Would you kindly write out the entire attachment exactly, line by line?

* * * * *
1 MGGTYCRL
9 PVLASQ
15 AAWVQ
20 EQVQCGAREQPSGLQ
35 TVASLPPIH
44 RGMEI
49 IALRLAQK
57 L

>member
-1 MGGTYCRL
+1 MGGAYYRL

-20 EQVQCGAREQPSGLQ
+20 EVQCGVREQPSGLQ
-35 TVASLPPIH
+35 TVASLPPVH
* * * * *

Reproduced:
1 MGGTYCRL
9 PVLASQ
15 AAWVQ
20 EQVQCGAREQPSGLQ
35 TVASLPPIH
44 RGMEI
49 IALRLAQK
57 L

>member
-1 MGGTYCRL
+1 MGGAYYRL

-20 EQVQCGAREQPSGLQ
+20 EVQCGVREQPSGLQ
-35 TVASLPPIH
+35 TVASLPPVH